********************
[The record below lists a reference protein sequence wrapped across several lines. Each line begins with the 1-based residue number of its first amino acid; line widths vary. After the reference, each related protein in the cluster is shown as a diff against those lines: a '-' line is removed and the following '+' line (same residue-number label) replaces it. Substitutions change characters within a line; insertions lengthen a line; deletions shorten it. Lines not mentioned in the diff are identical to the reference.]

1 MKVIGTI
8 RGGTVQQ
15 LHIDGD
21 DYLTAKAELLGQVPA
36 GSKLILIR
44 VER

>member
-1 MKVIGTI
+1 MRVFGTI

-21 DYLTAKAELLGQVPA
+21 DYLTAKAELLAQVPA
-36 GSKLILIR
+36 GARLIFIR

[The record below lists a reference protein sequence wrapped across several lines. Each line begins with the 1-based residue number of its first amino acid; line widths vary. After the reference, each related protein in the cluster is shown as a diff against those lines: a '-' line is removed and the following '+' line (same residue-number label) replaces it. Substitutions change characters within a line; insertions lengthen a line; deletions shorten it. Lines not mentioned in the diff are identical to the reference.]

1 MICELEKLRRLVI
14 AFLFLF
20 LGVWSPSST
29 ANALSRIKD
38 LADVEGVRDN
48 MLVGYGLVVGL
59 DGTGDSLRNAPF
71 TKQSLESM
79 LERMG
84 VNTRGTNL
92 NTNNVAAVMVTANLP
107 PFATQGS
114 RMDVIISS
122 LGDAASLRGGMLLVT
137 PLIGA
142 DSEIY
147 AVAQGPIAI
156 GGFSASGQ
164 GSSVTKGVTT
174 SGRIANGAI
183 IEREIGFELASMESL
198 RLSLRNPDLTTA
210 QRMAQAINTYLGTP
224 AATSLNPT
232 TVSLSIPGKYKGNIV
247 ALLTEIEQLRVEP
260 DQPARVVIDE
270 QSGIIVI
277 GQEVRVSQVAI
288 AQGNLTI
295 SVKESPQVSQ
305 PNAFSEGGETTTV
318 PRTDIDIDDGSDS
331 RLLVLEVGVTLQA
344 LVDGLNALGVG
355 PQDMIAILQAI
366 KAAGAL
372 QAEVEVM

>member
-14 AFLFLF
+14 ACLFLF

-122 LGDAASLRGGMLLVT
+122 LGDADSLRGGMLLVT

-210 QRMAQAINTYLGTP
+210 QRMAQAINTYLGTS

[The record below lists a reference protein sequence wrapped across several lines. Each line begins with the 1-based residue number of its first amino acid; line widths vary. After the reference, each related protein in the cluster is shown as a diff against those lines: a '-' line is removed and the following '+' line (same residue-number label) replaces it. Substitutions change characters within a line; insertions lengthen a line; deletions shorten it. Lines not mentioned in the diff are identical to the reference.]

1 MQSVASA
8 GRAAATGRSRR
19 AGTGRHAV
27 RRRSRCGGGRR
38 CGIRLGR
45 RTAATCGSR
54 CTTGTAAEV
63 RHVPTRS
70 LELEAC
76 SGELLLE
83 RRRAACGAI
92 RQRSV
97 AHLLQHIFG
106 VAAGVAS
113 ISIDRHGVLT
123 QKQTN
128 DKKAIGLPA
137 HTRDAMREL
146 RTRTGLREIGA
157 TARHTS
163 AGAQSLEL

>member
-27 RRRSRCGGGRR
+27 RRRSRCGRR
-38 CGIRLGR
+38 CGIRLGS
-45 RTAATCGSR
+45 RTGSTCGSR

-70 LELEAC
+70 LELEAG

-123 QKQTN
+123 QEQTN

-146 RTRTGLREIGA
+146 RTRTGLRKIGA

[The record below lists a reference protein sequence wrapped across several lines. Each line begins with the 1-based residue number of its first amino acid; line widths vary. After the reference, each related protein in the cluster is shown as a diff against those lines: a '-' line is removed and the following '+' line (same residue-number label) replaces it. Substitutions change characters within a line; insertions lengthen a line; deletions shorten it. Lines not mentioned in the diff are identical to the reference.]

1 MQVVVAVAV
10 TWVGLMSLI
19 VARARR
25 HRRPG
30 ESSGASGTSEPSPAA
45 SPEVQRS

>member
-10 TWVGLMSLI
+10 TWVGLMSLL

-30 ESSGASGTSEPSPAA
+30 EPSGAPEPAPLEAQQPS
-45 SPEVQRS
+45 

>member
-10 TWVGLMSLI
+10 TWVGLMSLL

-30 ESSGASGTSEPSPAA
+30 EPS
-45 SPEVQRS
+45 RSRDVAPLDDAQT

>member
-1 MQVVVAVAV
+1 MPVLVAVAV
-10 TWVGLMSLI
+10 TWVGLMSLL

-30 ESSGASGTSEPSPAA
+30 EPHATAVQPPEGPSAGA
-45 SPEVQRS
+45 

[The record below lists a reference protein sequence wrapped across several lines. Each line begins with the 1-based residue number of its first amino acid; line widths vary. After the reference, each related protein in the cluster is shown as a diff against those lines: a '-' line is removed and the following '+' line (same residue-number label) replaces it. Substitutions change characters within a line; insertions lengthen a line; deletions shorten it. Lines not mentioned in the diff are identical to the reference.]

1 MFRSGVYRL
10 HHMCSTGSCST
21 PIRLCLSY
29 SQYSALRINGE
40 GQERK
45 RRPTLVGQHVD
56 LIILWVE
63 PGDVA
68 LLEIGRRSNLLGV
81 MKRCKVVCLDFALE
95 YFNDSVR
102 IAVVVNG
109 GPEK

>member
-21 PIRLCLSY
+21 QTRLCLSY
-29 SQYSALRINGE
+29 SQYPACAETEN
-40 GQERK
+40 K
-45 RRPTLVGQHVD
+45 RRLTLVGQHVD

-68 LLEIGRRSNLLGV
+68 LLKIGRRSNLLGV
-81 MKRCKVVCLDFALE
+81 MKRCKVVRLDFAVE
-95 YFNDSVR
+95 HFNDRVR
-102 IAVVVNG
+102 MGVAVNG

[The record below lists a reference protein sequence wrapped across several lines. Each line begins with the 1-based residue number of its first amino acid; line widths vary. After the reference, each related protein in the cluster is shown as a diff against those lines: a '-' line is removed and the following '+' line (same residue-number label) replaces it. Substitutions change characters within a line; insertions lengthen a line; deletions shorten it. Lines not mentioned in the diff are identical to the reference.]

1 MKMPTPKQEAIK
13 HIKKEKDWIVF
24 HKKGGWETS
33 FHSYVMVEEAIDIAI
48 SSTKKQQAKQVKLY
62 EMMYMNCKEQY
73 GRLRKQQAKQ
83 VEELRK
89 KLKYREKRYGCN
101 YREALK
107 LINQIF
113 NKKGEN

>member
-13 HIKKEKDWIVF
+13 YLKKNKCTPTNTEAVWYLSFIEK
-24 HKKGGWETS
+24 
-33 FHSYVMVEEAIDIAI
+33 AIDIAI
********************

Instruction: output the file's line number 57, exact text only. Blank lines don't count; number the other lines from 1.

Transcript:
-122 LGDAASLRGGMLLVT